Last year I started working on a Japanese black pine that was developed as a landscape tree (here’s Part 1 and Part 2 of the story). This year’s work was less exciting than last year’s, but it made me much happier. Why? Because I’m now committed to a design direction (i.e. I cut off most of the remaining branches). Here’s a picture of the tree from last year:
April 2012 – new needles are just starting to elongate
Last year’s needles grew in well and the tree regained some vigor. In fall I removed the old needles.
Not long after removing the old needles, I worked on the tree with Daisaku Nomoto. Nomoto and I agreed that a semi-cascade approach would be a good way to develop the tree. Originally I thought about making a full cascade, but the massive base lends itself better to the semi-cascade form. Were the transition from trunk to first branch more interesting and gradual, a cascade approach might have been the better option. With that decided, I sawed off the most of the top two branches.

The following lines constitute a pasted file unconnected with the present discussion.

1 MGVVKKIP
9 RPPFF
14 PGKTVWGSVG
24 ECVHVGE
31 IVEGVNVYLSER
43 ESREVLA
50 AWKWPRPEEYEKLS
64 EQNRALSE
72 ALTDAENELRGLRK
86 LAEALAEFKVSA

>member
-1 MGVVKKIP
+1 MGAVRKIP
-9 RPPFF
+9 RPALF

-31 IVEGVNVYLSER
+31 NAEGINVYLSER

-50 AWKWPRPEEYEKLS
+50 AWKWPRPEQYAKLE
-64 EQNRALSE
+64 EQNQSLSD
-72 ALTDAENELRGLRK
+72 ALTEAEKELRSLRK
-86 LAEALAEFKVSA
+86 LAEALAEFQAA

After removing the top two branches
We left a little growth on the top branch to reduce the shock to the tree and to preserve as much lifeline as possible until it’s time to remove the top part of the trunk and create jin and shari.
To help me identify the front of the tree and planting angle, Nomoto rigged a copper wire and plumb bob. When the tips of the two wires meet, I’ve found my angle. The vertical aluminum wires indicate the selected front.
Nomoto commented that the rootbase could be better developed. To help existing roots thicken and to encourage new roots, Nomoto recommended I cover the roots with soil.
Root base – front
Root base – back
Roots covered with bonsai soil
With that finished, the tree is all set until decandling time.
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